Last year, I had the opportunity to participate in a Human-Wildlife Conflict Collaboration (HWCC) course. It was an intense four day training that packed a punch! It provided essential tools enabling me to handle conflict in any setting, but specifically focus around human-wildlife conflict. The term “human-wildlife conflict” is a bit misleading. You may be picturing students in a room with a wild tiger, being told to “work things out”, but let me be clear: people have conflicts with other people about wildlife.
Participants hailed from all over the US. Many of them were from organizations having the same goal of conserving wolves, but not having a history of working well together. The dissonance between the group was so palpable, that at first we were asked not to reveal where we worked. By the end of the training, all of the organizations were working together in harmony and happily revealed who they were during the last case study. It was a testament to the HWCC course itself to see these groups working together and watch a history of conflicts resolved by the end of the training.
The course focused on providing tools to maintain peace for continued progress in wildlife conservation efforts. It prepares participants to recognize the potential signs of conflict and handle them in the earliest stages. In the world of conservation, time is of the essence. Endangered species often don’t have time for humans to fight amongst themselves. Conflict can bring species protection efforts to a complete halt, which is why this training is so valuable in wildlife conservation.
We are always looking for practical ways to assist our wildlife conservation partners in the field. HWCC held a training last week in Kenya, and we were able to fund a park guard from the Niassa lion preserve in Mozambique, the lead conservation biologist of the Niassa Lion project in Mozambique, the lead education officer of Painted Dog Conservation in Zimbabwe, and a researcher from the Senegal chimp project.
These are a few of the responses we received from the participants after the training:
“Today we finished the training on Human Wildlife Conflict Collaboration at Ol Pejeta in Kenya. I would like to express my gratitude to you for every thing you have done to give to me the opportunity to participate in this training.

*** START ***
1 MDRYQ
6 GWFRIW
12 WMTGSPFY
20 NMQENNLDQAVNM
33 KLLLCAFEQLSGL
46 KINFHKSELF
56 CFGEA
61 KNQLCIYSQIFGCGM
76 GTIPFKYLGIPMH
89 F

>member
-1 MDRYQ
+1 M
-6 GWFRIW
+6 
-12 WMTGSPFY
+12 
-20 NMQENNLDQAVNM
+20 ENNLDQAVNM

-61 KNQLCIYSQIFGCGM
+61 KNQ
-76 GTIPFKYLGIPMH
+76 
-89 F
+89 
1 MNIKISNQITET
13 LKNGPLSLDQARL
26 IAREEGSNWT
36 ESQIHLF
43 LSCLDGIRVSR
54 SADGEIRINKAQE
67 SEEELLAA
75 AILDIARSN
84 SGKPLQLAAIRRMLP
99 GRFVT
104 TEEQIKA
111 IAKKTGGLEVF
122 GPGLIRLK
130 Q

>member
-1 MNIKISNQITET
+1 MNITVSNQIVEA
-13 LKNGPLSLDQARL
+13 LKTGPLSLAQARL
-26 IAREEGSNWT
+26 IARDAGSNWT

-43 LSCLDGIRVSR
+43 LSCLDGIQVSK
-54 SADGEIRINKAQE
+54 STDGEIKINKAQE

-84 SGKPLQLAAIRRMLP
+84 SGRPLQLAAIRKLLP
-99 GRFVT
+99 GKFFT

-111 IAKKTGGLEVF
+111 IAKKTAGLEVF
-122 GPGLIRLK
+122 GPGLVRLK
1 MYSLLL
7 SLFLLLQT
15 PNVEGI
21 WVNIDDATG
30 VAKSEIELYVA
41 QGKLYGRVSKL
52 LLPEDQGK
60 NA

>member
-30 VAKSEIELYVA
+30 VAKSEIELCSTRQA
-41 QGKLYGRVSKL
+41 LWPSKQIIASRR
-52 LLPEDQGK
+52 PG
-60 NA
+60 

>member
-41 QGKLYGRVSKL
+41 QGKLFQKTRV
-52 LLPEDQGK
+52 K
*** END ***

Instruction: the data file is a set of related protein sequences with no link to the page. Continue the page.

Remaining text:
I will take this course seriously. I have learned as much I could to improve my contribution for conservation in Niassa National Reserve inMozambique. This course exceeded my expectation and I’m very happy to have this opportunity.”
Mbumba, Niassa National Reserve
“Well, I can honestly say that was the best and most useful workshop I have ever attended. Thank you and the Houston Zoo so much for not only introducing us to HWCC but also for sponsoring Mbumba and I and paying for the travel costs. We very much appreciate it. Both of us walked away with lots of new ideas and tools to help us deal with conflicts and also make sure that we don’t inadvertently create more conflict as we move forward. My head is buzzing! The timing was perfect as NLP moves into engaging community guardians, finding solutions to bush meat snaring and developing the Environmental and Skills training centre. It was an amazing group of people that attended from Kenya, Uganda,Tanzania mainly with Kelly from Senegal and a few others from other projects. Peter from the Grevy’s Zebra Trust was there and it was good to see him again and speak about their Guardian programs, and I had a long talk to Wilton from PDC about the bush school program which he runs. So it was so productive on all fronts.
So thank you, it made a big difference. Already I am thinking of other people I need to encourage to do the course as I think it should be essential for anyone working in conservation.
Kind regards, and many thanks again.”
Niassa Lion Conservation
We are very excited to announce that we are hosting the HWCC training at the Houston Zoo in November for our local partners. Conflict has collapsed conservation efforts in the past, but this training is equipping armies of conservationists with the tools to advance in the battle to save wildlife.